This Week in Culinary School: Externship Week 6

 

oyster station.jpg

Top Three Things I Did This Week

  1. Playing with Spices– Here I am in my happy place again, surrounded by spices, some familiar, and some new to me.  I’ve started to open up spice jars which pique my curiosity for a whiff and a taste.  I tasted three mixes which conjure faraway lands– mecalef, ras el hanout and zhug.  Mecalef is an Egyptian spice mix which tastes like very spicy chai spice to me, with prominent notes of cardamom and black pepper.  It can also contain allspice, ginger, clove, nutmeg, cinnamon and rose, and is traditionally used for chicken and vegetable dishes.  Ras el Hanout is the classic spice mix of Moroccan cuisine (often used to season lamb at the restaurant) and means “head of the shop.”  It contains loads of spices, all blends being proprietary, but to me tasted prominently of cumin, coriander and cayenne.  Per Wikipedia, “There is no definitive composition of spices that makes up ras el hanout. Each shop, company, or family may have their own blend. The mixture usually consists of over a dozen spices, in different proportions, although some purists insist that it must contain exactly 12 items. Commonly used ingredients include cardamom, cumin, clove, cinnamon, nutmeg, mace, allspice, dry ginger, chili peppers, coriander seed, peppercorn, sweet and hot paprika, fenugreek, and dry turmeric. Some spices may be particular to the region, such as ash berries, chufa, grains of paradise, orris root, monk’s pepper, cubebs, dried rosebud, fennel seed or aniseed, galangal, long pepper.”  And below is zhug, a dried version of a Yemeni hot sauce which contains chiles as well as coriander, garlic, cumin. black pepper, cardamom and cloves.  It’s spicy, but the “hot!” warning on the label makes me laugh, since most of the spice blends in the restaurant are also spicy.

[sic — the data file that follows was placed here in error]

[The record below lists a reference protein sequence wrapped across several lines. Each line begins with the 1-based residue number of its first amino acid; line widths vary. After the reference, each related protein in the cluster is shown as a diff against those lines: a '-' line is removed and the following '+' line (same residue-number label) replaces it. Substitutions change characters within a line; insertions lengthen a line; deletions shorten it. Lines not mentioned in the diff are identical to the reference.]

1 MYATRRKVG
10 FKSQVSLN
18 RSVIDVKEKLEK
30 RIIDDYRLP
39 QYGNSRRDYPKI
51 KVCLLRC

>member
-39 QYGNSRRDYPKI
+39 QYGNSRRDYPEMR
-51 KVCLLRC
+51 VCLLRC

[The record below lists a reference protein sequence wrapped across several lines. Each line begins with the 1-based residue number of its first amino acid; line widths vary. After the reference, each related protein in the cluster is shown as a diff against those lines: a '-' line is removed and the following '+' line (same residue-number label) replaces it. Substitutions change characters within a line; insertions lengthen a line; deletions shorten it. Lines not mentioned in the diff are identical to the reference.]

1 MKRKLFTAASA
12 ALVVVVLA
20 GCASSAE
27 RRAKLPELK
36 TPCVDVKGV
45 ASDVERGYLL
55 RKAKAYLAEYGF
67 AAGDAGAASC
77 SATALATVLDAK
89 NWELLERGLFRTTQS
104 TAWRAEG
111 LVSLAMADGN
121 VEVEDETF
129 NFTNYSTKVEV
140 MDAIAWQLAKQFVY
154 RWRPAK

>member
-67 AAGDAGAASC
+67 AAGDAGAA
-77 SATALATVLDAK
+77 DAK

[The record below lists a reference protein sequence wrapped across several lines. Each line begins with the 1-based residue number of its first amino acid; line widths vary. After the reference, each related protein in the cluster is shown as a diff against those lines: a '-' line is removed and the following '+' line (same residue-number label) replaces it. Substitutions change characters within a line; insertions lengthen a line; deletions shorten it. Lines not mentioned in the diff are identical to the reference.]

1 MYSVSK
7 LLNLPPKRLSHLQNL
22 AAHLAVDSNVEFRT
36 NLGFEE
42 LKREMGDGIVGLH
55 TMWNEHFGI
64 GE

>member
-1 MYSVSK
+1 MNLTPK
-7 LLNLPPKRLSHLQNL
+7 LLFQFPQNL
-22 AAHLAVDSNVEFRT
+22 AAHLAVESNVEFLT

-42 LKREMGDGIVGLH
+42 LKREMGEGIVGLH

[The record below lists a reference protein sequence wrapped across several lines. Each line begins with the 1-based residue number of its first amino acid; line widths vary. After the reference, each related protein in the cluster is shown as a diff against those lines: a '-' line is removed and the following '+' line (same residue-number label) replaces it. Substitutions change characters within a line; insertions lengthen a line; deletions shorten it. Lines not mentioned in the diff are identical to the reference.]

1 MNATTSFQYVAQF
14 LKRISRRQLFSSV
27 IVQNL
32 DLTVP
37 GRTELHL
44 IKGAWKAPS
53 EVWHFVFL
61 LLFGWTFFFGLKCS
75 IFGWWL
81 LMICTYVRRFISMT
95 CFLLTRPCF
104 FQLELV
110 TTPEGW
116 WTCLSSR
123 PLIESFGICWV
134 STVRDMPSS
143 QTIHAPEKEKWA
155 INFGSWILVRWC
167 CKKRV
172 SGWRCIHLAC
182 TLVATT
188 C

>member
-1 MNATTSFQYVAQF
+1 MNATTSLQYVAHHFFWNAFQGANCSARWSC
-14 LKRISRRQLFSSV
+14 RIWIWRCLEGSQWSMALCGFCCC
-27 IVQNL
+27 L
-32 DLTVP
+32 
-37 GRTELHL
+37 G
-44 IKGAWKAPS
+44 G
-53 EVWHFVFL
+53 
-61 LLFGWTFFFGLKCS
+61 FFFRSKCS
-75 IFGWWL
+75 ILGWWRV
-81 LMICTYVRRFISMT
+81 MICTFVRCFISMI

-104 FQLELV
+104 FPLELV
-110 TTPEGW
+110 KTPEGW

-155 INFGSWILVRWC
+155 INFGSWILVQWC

zhug.jpg

2.Private Lessons–  Monday was Memorial Day, and the restaurant was closed for the lunch shift I had been scheduled to work.  Rather than take a holiday, I asked if I could take the day as an opportunity to do more production and learn how to make the Moroccan “mother sauces”: green and red charmoula and harissa.  A restaurant is not really run like a school, even for apprentices like myself, but happily the chefs agreed to give me a chance to make these sauces at my request.  Making restaurant quantities of anything takes a lot of labor, but I am so glad I had a chance to learn how to make these.   Green charmoula can be thought of as a Moroccan salsa verde, with parsley, cilantro, garlic and preserved lemons.  It’s used to season fish and meat dishes.  Harissa can be thought of as the “Sriracha” of Morocco and other parts of Northern Africa, and is a tomato, chili and preserved lemon based sauce seasoned with cumin and herbs, which makes an excellent accompaniment to meat and vegetable dishes as well as couscous.

green charmoula.jpg

3.  Mastering the Station– while a week into running my own station, I am very comfortable plating all of the dishes, this week I had to face the task of managing the inventory each day, with a few particular challenges, which included cutting sticky round things (pickled eggplant) into tiny little cubes (brunoise), as well as shucking oysters, which I hadn’t really done until last week and am far from a master of, but getting better at it (by sheer necessity).

Thanks for coming along on this journey through culinary school! If you’re curious to see what I learned in school, please scroll back to see my weekly posts over the last four months. And come back for more highlights from my externship– just 1 week left to go!

 

Advertisements

Leave a Reply

Fill in your details below or click an icon to log in:

WordPress.com Logo

You are commenting using your WordPress.com account. Log Out / Change )

Twitter picture

You are commenting using your Twitter account. Log Out / Change )

Facebook photo

You are commenting using your Facebook account. Log Out / Change )

Google+ photo

You are commenting using your Google+ account. Log Out / Change )

Connecting to %s